“The Shortening Leash” | Jessica Grose and Hanna Rosin | Slate Magazine
This explains a lot for me.
I am the youngest of five siblings born between the years 1971 and 1985. All my life I’ve listened to my brother and sisters’ stories about walking to school and working paper routes and going out with their friends at an age that for me was tinged with fear of leaving the yard when I played outside because I wasn’t supposed to. My oldest sister walked to school as a six year old with only our nine year old brother to ensure she got there. When it came time for me to walk to school (between the ages of ten and thirteen) I was pointedly walked by my mother. The supposed fear being I wouldn’t make it on time because I was so slow. The reason I was so slow was mostly because I didn’t want my mother to walk me to school, I’d rather be almost late and need her to drive me so my peers wouldn’t see me, the kid, walking with her Mom (not that I didn’t like my mom, but my Middle School cred was so low already, I didn’t need that albatross hanging over me). I always felt as though I were capable and if I didn’t make it on time, then that was on me, I figured.
Also, I always felt safe walking. Even alone. I didn’t understand my mother and oldest sister’s attitudes that something terrible might happen to me if I were to walk alone somewhere. Whenever I snuck out and walked somewhere alone (or walked through the path in the woods – which wasn’t allowed – on my way home from school – which was allowed) I never ran into anyone unexpected, sketchy, or otherwise. Literally the only times I ran into “questionable characters” in the “unsafe” paths through the wooded areas of our suburban neighborhood was when my mother was with me. Never when alone, which led to never feeling unsafe when I went somewhere on my own. But wasn’t for a minute going to admit to my mother I’d nipped down to the shops when left home alone.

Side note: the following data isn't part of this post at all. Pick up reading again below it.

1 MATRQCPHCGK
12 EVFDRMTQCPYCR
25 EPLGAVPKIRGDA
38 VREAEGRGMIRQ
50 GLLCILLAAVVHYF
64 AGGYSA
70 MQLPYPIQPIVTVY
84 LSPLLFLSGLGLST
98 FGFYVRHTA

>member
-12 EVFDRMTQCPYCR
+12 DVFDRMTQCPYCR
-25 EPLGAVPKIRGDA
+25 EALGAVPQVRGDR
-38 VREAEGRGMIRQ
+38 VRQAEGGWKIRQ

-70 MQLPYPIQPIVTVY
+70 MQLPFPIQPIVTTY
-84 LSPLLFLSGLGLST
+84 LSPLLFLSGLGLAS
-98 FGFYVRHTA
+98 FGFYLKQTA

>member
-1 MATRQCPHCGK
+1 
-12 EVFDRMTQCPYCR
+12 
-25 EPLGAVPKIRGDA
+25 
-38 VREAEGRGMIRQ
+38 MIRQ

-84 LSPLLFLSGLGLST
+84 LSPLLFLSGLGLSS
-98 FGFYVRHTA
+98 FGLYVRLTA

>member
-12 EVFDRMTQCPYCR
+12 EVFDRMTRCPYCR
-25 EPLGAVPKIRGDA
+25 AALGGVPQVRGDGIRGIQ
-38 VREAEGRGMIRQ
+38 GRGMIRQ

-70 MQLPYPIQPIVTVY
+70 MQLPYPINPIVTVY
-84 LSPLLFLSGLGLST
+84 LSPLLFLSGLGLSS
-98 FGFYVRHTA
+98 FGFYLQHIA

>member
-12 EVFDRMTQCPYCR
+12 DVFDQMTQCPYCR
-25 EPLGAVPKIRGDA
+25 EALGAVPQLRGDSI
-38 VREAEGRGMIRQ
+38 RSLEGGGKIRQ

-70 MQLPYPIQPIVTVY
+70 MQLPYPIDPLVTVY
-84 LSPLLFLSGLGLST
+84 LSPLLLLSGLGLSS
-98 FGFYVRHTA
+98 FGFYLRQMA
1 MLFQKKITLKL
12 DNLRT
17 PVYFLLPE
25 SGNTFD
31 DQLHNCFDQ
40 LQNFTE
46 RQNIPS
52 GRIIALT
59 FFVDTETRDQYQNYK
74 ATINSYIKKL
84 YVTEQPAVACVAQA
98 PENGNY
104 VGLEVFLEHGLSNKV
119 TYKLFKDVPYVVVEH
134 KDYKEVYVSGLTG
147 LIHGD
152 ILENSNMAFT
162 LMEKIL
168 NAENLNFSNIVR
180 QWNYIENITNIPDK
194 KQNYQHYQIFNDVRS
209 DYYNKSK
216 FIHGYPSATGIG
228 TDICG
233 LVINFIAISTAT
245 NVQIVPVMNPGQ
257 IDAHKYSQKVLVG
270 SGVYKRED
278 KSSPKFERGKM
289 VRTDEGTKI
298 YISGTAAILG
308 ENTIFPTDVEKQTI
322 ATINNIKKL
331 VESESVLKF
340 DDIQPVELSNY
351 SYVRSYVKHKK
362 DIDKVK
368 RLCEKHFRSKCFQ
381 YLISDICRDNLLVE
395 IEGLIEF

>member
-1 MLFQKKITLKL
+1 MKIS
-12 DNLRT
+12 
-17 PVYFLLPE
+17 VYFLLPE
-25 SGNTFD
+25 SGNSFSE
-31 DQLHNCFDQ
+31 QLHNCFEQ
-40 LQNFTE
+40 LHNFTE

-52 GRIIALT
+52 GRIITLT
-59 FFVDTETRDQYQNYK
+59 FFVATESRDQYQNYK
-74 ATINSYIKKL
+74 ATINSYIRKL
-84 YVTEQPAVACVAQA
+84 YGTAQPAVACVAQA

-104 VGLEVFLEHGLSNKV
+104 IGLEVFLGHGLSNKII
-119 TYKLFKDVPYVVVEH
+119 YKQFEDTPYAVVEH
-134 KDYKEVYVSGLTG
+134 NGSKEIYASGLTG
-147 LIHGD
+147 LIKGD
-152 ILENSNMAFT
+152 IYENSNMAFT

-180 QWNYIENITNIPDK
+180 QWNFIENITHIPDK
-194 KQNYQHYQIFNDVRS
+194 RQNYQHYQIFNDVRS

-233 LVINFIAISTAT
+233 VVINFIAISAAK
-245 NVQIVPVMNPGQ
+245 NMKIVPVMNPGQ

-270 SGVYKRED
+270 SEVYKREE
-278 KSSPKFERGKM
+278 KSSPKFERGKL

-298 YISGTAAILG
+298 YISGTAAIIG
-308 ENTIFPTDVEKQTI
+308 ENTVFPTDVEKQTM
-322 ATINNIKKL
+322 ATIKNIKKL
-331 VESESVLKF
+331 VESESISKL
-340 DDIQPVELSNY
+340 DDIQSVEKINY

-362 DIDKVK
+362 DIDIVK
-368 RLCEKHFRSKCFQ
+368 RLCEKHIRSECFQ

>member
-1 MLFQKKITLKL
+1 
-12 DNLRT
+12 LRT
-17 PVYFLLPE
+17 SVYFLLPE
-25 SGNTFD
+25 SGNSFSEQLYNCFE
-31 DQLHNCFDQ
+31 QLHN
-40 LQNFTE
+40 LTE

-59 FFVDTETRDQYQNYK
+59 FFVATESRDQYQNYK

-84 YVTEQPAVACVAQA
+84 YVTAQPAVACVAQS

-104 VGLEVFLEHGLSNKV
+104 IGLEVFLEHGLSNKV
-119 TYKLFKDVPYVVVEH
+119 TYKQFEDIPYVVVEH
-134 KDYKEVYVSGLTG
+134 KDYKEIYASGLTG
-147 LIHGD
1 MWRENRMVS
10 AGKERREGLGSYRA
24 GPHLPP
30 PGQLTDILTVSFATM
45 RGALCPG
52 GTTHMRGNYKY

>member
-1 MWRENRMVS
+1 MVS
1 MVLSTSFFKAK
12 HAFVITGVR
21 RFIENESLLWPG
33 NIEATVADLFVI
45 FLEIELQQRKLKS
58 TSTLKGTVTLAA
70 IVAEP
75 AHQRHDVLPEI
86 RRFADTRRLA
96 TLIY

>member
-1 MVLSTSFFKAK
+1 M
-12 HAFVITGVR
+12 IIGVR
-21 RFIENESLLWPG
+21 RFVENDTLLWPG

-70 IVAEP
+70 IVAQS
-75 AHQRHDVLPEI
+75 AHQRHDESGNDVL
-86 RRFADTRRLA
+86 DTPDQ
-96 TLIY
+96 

What I got at the store was decidedly kid stuff – a soda, an ice cream, stick-on tattoos, gum – it wasn’t about the stuff, the thrill was going there on my own. Like the girls in my stories. Ah, books! My mother’s mistake, she taught me how to read. All the kids in my books were allowed, at younger ages than I, to walk to their friends’ houses alone, or to the market, or to school, or to just be out riding bikes, or hunting with their dogs, or playing games with neighborhood children. There weren’t many neighborhood children when I was young, none I was friendly with, so that didn’t bother me, but there were shops and bikes and friends who where, technically, within walking or biking distance, and I did not understand why, unlike the kids in my books, couldn’t do these things on my own.
I always figured my siblings could have, if they had wanted to, at my age. And they probably could have. But I was born during the height of the Reagan administration, and, apparently, The Fear. (Until today I didn’t know the missing kids on milk cartons started in the 80s; I always assumed it was as old a tradition as milk cartons themselves.) As the fifth kid there were many things my parents were more lax about with me than my siblings, as well as more strict. We’d always assumed it was because they’d figured out the “kinks” of parenting by my time, but, despite growing up alongside the Internet, I’d never figured on the increased hysteria over child safety before. I was taught not to speak to strangers, don’t take rides from people you’re not expecting, don’t talk to people in chat rooms who’s names you don’t know. And I was always disgruntled as a kid because I knew the rules, but I was never allowed to live by them.
I didn’t know mass media was telling my mother it wasn’t safe for kids to go out alone.